Fatty Taylor and the Beer Cart
Roland, "Fatty" Taylor (La Salle University) was my teammate on the Virginia Squires back in the 70s. We had a terrible team. We lost almost all of our road games. Fatty was a six foot point guard who was an excellent dribbler, accurate passer, and skilled defender. But he had one weakness: He couldn't shoot. Well that may not be entirely true. Fatty could shoot but he just could not make a shot beyond ten feet from the basket. Up to the game I'm going to tell you about, he had tried two three-point shots (we had the three-pointer before the NBA) and he missed them both. One was an air ball. Luckily we were at home and he didn't' get any flack from the crowd.
We travelled to Louisville, KY to play the Colonels who were the best team in the league. They had 7'2" Artis Gilmore, 7'0" Dan Issel, and a host of other great players, all of whom could shoot way better than Fatty.
As usual, we got into town the night before and the next morning drove to the arena for a shoot around. We were going to get a feel for the rims (as if that was going to help us) and work out a game plan to win the game that night (which was also a waste of time).
When we arrived for the practice session, we noticed the portable floor had been put down, but the rest of the arena was dirt. You see; they had a rodeo the night before and were still setting up for the basketball game. First things first. Although the "little doggies" had long gone home, their poop smell was still present, and I mean it was strong.
Another thing that was left from the rodeo was a beer cart which was positioned right in front of our locker room. As we passed it, I tested the Pabst Blue Ribbon tap and found the pressure to still be on. Beer was coming out. But that was not the time or place to drink beer for it was morning. I told Fatty about it, he tested the Budweiser with the same results.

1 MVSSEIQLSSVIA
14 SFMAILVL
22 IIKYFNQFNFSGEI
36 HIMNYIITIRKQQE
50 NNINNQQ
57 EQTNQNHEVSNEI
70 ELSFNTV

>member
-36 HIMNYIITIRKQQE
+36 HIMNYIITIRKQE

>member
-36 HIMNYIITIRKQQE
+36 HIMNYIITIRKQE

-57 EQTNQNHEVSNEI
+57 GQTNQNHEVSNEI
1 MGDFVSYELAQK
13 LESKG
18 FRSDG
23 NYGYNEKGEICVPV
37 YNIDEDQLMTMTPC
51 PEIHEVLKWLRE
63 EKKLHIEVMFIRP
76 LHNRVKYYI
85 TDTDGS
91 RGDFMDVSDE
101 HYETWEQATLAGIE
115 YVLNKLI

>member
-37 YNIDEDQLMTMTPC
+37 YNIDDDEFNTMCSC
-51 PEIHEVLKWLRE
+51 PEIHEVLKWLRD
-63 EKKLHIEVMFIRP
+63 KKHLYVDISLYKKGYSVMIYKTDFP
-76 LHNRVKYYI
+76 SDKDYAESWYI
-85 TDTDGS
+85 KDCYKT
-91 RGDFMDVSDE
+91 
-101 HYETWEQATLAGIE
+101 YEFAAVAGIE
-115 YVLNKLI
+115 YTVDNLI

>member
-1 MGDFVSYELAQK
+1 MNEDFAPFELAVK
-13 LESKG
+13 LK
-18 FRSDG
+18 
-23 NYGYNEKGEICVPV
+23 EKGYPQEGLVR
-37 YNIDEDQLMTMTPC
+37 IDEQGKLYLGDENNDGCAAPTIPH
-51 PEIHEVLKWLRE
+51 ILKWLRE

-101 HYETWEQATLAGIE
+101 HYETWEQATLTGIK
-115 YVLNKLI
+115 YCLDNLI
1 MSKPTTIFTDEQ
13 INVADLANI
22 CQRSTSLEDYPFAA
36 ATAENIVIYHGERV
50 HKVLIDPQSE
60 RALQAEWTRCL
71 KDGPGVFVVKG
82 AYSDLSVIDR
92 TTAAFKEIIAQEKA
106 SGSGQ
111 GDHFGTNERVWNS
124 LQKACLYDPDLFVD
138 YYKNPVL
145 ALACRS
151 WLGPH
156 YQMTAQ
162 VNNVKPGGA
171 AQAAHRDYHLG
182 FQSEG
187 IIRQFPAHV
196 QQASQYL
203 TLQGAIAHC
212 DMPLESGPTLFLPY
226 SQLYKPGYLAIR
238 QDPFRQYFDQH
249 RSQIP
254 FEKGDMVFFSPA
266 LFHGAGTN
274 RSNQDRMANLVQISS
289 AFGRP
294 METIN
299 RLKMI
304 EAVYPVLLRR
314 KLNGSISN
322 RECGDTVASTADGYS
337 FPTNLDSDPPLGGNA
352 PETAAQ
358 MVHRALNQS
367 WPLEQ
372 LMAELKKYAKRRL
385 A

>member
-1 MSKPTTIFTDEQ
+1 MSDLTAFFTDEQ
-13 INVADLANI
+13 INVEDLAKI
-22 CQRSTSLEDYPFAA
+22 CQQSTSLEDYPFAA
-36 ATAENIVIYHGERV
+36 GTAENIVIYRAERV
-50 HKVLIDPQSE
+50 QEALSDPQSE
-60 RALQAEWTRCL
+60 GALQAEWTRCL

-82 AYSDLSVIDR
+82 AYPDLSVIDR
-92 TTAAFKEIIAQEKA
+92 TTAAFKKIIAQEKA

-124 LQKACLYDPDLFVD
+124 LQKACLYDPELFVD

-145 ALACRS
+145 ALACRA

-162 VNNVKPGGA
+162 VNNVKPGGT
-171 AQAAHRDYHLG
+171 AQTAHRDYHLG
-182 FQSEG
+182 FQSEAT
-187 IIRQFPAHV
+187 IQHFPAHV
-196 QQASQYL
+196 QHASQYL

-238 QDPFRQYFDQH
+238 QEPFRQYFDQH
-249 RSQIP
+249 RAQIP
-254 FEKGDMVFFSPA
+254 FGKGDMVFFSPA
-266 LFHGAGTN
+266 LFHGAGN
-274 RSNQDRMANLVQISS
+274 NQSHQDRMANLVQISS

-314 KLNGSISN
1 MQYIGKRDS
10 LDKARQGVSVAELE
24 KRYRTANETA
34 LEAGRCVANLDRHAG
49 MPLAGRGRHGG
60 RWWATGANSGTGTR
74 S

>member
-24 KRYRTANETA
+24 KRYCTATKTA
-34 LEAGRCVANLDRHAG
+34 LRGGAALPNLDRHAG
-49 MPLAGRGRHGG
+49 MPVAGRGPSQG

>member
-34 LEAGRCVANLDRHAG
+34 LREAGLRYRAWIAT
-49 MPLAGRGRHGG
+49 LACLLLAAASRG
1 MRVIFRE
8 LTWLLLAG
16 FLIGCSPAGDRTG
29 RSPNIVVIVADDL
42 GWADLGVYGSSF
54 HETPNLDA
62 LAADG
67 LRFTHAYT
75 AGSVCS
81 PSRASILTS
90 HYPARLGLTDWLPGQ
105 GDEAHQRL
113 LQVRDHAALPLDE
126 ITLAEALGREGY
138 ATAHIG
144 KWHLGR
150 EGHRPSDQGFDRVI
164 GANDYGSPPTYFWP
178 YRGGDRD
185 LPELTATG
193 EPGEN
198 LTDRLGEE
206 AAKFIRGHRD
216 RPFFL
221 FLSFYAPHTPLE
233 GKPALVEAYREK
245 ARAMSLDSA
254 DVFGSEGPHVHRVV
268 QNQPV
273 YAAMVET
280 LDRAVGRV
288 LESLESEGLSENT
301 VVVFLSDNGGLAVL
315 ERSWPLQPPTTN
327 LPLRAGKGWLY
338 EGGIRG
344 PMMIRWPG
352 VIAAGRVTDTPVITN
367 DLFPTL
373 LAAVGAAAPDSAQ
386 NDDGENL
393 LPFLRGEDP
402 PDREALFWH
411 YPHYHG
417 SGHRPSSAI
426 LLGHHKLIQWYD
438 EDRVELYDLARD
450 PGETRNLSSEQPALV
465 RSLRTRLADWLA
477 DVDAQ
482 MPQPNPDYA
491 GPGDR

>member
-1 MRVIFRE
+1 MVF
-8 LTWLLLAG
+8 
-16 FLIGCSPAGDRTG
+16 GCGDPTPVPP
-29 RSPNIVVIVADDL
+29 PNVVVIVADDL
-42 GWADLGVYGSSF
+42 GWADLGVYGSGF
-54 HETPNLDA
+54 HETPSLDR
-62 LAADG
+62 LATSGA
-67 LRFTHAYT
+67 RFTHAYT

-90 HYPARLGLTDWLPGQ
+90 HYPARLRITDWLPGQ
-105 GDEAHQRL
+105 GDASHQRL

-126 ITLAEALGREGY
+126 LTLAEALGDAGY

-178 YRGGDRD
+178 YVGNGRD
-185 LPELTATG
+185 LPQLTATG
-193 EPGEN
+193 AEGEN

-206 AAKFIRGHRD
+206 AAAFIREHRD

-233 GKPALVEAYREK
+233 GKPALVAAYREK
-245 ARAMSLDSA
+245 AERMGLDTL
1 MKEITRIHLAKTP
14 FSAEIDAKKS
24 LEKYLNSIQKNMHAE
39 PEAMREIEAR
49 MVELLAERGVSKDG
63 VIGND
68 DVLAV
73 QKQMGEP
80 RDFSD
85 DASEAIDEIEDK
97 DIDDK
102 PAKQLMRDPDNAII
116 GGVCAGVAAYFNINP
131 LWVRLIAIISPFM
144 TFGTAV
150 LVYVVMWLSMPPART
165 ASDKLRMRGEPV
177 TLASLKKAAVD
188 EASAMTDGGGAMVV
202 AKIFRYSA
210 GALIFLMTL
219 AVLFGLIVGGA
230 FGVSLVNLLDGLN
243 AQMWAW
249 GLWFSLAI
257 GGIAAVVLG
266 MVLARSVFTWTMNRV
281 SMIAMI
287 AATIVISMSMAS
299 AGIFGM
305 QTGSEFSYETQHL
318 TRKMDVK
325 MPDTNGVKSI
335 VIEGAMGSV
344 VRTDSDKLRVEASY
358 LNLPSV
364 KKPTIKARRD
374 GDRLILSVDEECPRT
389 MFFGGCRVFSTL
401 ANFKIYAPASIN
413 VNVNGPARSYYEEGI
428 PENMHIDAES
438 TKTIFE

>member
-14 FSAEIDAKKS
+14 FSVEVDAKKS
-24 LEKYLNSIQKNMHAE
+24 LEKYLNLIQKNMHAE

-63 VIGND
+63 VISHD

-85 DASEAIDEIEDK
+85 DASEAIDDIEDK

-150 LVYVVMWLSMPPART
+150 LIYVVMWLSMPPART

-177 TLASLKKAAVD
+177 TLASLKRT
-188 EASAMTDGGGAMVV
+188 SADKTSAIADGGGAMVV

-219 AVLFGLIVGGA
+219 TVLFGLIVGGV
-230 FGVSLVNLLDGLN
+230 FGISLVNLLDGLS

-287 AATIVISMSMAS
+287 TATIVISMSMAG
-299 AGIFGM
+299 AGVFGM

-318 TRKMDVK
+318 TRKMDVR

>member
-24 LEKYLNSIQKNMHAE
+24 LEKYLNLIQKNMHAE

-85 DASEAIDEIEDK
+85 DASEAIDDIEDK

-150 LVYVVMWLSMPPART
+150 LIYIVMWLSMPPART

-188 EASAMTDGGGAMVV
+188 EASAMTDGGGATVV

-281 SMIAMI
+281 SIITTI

I didn't give it another thought the rest of the day but when we arrived early evening for the game, the cart was still there. I thought, 'Naw! Certainly they turned the pressure off.' But to my surprise, it was still on. But that was not the time nor place for drinking beer; I had a game to play.
At the end of the first half, we were already down by twenty points. We were being beaten so badly, Fatty tried two more three-pointers and bricked both badly. As we approached the locker room, he and I were walking side by side. The beer cart was still there. I said, "Fatty. That beer cart is still there. I wonder if it has pressure." Fatty looked around for the coach and found he was still on the floor gathering our impressive statistics. He figured, that was the time for beer, so he tried the Pabst and it still worked. There happened to be a totem pole of large plastic drinking cups on the cart. Fatty filled one up to the brim and chugged it. The coach had no idea but we all knew because I went in the locker room and announced it.
As we walked to the court to start the second half, Fatty, although almost always in good spirits, was in an even better mood than usual. The second half started and the first time we got the ball, which was after the Colonels scored of course, Fatty dribbled the ball up the court and stopped at the top of the key. His defender, wise as he was, backed off to almost the basket area because he knew Fatty would not shoot from there. But he didn't know Fatty had chugged 25 ounces of Pabst Blue Ribbon. Fatty launched the three-pointer and, what do you know, nothing but net.
Our entire bench, including the head coach, assistants, and trainer, looked at each other with confused but delighted faces. They stood up and clapped, but while they were applauding, Fatty stole Kentucky's inbound pass, sprinted out to the three point line like he had to go to the bathroom or something, and catapulted another three as he was falling out of bounds into the lap of a rich lady with a sequenced dress and a glass of gin and tonic. The ball hit the bottom of the net. Three plays later, he hit another one.
And that's the story of Fatty Taylor and the Beer Cart. There is no moral of this story; at least I hope there is not. That never happened again but I heard Roland "Fatty" Taylor switched from Coors to Pabst.